Should CFLs not be Energy Star qualified? Should strawberries destined to hit the road not be labeled organic? Should paper that's on its way to be bleached not be described as 'sustainable'? Definitely not! Let's simply be more specific, as FTC recommends, and not suggest they are totally 'green'. (More on this below.)

100% recycled content can be less 'green' than 10% recycled content.  Depending upon the nature of the recycled content and how far it must be shipped to a recycling center, environmental costs of shipping and other impacts can actually make a recycled product less 'green' than a virgin counterpart.
Natural is not necessarily green or more healthful. Arsenic is naturally occurring.

Sustainable is a moving target. Corn may be in plentiful supply today and able to be regrown year after year, but when water supplies wane, it may not be so 'sustainable' to continue to grow it, no matter how fast or how economically it can be converted into bio-plastics and biofuel.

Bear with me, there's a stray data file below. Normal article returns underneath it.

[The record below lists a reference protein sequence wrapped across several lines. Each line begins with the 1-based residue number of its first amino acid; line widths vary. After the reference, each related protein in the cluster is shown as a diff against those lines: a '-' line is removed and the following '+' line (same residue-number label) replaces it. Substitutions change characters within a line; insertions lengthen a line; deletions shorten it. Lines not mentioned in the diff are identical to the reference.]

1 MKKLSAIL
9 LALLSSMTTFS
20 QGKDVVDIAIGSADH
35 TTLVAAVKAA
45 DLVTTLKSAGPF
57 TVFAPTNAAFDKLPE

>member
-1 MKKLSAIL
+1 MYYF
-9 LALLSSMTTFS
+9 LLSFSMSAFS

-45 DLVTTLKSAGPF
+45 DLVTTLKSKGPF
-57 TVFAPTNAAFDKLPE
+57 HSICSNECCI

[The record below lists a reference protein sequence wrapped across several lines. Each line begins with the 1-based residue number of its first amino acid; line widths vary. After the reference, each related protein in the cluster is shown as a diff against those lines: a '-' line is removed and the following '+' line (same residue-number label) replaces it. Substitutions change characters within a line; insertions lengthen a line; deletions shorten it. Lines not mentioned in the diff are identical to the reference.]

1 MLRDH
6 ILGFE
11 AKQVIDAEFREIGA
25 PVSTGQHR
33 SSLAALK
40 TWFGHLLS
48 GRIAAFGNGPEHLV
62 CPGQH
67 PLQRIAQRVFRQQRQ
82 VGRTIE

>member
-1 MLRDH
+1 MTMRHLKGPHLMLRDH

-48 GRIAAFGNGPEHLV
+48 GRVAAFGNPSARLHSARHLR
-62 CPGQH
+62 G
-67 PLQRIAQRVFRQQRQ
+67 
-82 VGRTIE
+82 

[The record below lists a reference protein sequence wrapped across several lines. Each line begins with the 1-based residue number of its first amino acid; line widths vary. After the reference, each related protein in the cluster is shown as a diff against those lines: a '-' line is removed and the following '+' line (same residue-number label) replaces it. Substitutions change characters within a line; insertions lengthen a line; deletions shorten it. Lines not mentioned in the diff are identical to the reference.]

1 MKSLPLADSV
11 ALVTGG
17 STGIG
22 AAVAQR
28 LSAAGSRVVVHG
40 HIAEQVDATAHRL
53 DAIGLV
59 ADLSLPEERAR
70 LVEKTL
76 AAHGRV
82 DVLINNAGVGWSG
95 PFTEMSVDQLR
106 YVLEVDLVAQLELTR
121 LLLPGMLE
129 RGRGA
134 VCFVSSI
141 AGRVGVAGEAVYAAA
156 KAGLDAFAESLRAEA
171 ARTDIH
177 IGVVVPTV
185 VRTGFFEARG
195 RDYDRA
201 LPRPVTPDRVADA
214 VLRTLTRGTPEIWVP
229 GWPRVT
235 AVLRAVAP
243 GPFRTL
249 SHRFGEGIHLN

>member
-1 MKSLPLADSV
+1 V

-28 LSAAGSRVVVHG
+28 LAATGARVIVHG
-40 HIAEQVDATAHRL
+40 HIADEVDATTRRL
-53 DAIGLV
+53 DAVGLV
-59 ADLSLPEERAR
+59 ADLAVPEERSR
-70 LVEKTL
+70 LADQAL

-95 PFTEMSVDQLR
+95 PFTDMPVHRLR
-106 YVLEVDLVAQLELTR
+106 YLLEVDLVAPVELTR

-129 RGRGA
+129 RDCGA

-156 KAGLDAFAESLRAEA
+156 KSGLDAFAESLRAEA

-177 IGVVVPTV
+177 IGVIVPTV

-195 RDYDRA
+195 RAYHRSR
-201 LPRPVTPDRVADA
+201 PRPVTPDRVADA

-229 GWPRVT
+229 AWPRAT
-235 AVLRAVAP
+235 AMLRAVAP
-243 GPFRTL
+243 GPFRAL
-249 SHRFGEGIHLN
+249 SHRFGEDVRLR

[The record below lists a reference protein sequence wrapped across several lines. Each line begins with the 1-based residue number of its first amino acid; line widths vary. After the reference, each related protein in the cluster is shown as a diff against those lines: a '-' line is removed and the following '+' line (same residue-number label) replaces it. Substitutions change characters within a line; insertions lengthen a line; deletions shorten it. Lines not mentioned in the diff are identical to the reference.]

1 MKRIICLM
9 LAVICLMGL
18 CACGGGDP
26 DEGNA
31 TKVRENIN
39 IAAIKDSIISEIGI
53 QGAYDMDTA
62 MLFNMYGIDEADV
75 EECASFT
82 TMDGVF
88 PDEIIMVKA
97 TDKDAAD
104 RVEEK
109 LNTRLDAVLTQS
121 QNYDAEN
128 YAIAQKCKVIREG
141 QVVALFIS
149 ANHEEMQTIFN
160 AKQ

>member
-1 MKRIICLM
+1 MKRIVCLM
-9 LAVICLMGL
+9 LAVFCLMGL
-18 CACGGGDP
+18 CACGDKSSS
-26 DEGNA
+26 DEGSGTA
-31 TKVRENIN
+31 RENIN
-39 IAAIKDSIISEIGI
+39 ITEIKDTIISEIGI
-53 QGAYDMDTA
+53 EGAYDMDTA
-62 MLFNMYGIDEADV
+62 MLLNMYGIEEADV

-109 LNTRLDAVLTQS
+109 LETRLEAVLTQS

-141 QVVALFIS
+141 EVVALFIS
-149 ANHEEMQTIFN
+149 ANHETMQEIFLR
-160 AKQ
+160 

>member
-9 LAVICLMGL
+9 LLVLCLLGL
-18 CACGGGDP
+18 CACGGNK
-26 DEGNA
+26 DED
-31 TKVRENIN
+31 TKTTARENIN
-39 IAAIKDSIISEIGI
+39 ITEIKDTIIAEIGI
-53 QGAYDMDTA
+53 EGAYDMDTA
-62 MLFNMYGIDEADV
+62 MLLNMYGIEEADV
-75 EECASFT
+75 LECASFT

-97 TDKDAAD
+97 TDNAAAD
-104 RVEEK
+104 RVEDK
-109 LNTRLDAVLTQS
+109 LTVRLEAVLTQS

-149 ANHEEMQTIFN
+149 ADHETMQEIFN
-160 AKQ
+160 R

So, green is a relative, rather than absolute, measure. The best way to determine relative greenness is a bona fide life cycle assessment covering all facets of a product's environmental impacts, from raw materials procurement straight through to disposal. This is duly acknowledged in the latest installment of the FTC Green Guides.

We are the next endangered species on the planet. The planet is not at risk, we are. (Yet another reason not to include images of planets in one's advertising or to make grandiose claims about saving it.) This is not a political issue, but an issue of our future, and particularly those of our kids' and their kids.

So it's incumbent upon every marketer, manufacturer, retailer, producer, and everyone else in the supply chain and their stakeholders to understand not just these Guidelines and ideally their scientific underpinnings, but to do what we can to make all green marketing work as it's supposed to.
We in industry -- and concerned consumers, too -- should get on the case of questionable green claims. In their infinite wisdom and thoroughness, the FTC provides lots of helpful information for marketers and to the public to make the process of reporting such claims easy. (The National Advertising Division of the Better Business Bureau can help too.)